So we are talking about cropping, and in part one I talked about visual tension.The isn’t just for the top and bottom of the frame, but also the sides. Most of the time if you have about the same general distance between the subject and frame, that is a good starting point. But, as we know photography is all about telling a visual story and so there is more to it than just lining up the spaces. People for instance have limbs and faces that tend to go in certain directions ie… they have gesture and they need to be taken into consideration.
When cropping think about the gesture of the body and direction they are looking

In the image above, Sofia’s face and body are angled to the left along with the elbow and hand helping give a visual push in that direction. If you crop trying toput her more along the rule of thirds line to the left… she will feel cramped and tense on the left. Almost as if she is about to run into a wall.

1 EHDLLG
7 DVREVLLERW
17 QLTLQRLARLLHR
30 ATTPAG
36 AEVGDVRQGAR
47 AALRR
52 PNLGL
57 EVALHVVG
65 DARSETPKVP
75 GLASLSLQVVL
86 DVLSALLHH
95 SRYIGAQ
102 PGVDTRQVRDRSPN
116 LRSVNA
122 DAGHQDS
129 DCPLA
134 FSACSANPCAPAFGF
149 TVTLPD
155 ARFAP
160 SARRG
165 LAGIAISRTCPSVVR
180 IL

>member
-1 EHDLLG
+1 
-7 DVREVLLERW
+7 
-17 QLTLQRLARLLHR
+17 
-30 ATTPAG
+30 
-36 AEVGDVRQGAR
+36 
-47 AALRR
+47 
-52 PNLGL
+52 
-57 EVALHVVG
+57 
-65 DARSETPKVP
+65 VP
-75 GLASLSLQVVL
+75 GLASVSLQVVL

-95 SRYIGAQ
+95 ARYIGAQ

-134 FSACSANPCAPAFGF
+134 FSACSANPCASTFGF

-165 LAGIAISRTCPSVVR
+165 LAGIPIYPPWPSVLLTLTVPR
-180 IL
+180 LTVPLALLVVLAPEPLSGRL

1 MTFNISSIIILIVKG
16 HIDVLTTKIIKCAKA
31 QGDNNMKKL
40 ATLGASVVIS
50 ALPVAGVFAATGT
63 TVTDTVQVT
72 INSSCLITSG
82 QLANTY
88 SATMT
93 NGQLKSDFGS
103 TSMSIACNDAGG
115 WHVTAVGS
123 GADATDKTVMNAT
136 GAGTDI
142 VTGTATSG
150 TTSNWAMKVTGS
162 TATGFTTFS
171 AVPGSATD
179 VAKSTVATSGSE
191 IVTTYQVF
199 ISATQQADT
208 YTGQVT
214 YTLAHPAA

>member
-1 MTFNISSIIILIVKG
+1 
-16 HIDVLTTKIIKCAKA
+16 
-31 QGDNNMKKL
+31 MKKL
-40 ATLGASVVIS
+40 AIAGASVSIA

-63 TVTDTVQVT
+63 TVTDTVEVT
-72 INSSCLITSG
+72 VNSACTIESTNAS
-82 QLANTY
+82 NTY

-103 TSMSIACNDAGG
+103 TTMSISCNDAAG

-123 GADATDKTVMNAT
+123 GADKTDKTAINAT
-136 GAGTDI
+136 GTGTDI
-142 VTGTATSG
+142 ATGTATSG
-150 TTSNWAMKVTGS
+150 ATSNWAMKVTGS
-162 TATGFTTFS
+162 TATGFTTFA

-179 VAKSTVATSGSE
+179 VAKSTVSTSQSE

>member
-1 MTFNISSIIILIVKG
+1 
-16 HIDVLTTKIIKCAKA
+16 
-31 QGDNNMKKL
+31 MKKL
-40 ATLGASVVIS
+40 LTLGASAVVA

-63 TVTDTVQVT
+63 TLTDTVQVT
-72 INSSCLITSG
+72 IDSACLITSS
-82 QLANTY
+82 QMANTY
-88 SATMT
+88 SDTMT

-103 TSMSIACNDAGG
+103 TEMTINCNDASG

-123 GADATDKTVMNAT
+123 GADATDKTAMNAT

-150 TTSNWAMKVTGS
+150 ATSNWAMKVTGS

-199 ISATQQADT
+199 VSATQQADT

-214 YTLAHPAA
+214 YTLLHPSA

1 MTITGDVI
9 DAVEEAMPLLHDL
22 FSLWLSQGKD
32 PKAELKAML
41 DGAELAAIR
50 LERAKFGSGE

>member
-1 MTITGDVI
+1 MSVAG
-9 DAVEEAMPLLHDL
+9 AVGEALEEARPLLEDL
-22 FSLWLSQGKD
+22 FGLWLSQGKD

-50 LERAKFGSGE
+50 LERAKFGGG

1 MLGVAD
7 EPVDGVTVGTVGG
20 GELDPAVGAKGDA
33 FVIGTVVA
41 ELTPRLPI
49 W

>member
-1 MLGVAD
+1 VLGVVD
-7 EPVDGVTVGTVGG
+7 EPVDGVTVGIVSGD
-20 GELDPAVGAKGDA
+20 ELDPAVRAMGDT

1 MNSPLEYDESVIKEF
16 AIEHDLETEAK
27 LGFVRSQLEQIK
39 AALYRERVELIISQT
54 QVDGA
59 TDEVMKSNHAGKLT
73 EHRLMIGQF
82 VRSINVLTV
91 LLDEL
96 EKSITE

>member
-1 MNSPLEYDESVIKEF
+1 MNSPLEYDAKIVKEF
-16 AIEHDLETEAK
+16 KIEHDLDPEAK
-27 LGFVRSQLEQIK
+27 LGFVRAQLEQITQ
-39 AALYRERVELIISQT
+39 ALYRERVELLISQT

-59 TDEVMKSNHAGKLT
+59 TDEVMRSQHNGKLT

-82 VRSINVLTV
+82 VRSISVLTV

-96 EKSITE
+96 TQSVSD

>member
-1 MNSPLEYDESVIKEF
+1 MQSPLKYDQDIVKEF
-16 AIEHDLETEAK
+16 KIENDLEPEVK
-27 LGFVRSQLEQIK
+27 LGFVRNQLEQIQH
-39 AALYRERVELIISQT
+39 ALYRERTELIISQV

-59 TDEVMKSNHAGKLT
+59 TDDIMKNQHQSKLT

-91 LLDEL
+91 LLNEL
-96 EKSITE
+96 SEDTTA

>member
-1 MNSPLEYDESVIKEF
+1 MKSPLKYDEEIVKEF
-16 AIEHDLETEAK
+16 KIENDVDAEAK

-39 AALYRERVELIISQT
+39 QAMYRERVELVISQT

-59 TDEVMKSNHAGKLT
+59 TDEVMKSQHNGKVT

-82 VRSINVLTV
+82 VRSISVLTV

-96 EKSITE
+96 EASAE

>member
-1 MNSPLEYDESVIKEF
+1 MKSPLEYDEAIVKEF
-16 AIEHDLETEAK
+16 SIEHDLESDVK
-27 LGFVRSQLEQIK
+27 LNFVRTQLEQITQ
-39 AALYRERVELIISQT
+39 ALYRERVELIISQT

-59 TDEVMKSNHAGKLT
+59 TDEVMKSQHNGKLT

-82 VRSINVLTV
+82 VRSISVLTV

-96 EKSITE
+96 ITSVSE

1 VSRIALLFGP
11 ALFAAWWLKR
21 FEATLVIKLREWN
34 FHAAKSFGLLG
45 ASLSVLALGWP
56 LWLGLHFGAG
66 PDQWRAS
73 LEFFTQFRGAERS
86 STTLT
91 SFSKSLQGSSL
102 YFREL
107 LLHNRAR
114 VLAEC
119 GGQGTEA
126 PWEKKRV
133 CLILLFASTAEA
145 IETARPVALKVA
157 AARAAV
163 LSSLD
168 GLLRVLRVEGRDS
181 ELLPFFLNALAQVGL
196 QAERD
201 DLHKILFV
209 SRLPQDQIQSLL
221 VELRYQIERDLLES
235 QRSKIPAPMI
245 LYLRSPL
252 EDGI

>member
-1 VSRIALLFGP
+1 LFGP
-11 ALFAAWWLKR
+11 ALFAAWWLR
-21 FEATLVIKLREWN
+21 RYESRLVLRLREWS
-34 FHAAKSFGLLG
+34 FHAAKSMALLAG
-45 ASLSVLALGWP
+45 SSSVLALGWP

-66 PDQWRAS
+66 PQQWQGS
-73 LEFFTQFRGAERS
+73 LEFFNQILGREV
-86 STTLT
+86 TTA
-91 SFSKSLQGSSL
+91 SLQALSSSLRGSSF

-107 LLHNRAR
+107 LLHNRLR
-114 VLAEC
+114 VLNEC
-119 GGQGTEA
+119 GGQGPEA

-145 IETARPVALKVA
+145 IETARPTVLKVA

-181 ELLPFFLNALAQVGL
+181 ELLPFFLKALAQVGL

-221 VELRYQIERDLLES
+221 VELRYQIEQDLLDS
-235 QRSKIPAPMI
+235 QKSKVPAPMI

Right idea: Sofia is a bit off axis from the center, but because of her gesture, it feels cramped and tense on the left

So now if you move Sofia over to the right side of the image it gives her somewhere to go… you have given her a place to breathe. I have intentionally put her just a bit too close to the right side to show how our eyes will forgive being a little to close to the edge the subject is moving away from rather than the one they are moving to. Your eyes will still feel a bit of tension with this crop but not as bad. This is important to know because sometimes you have only so much room to crop and so you have to decide which side to cut close… almost always choose the side that gesture is moving away from.
Even though it is too close on the right… it feels better

So if you will pay attention to the gesture of your subjects, it can help guide you in how to crop and that will make you a better story teller. Stay tuned for part 3 where to crop body parts.
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